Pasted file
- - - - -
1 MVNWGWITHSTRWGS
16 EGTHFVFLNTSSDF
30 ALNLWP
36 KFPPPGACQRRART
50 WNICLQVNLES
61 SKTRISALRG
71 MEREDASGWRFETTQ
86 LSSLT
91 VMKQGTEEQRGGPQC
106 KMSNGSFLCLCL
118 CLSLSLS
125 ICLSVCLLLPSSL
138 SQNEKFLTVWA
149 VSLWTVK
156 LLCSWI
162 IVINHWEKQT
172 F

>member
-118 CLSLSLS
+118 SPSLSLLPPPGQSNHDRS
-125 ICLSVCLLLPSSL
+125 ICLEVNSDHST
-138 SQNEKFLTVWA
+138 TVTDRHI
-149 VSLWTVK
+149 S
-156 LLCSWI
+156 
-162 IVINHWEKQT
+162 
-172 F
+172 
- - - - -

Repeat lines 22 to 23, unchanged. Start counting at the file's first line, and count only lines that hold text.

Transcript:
+125 ICLEVNSDHST
-138 SQNEKFLTVWA